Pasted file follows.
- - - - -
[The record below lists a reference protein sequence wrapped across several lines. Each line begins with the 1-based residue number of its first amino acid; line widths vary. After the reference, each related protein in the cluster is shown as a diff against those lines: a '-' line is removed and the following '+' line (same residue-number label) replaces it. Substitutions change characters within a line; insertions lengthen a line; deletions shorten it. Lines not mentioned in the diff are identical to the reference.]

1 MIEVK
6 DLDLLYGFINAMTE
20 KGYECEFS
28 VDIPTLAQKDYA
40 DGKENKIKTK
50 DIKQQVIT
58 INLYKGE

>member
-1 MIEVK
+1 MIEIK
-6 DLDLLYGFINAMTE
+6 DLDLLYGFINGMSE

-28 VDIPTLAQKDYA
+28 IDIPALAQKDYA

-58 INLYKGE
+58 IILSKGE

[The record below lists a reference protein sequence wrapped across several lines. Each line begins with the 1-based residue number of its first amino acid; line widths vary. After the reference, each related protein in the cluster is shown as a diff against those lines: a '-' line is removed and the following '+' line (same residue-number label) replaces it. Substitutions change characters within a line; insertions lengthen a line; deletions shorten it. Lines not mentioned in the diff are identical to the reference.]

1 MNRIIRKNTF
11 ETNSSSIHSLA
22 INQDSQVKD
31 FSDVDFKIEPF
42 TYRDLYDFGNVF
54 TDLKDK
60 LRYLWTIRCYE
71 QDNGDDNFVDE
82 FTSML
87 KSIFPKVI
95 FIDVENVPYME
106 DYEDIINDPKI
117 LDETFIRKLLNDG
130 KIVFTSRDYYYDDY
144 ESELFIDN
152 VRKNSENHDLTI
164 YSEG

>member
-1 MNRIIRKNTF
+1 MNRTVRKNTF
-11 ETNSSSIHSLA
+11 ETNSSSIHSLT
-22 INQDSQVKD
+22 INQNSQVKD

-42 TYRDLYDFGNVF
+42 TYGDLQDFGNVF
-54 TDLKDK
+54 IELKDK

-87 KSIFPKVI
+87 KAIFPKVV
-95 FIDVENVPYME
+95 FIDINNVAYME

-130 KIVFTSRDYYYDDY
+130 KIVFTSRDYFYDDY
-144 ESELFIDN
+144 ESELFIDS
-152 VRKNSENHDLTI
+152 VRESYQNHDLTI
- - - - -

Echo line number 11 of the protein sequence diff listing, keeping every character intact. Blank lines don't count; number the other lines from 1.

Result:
+1 MIEIK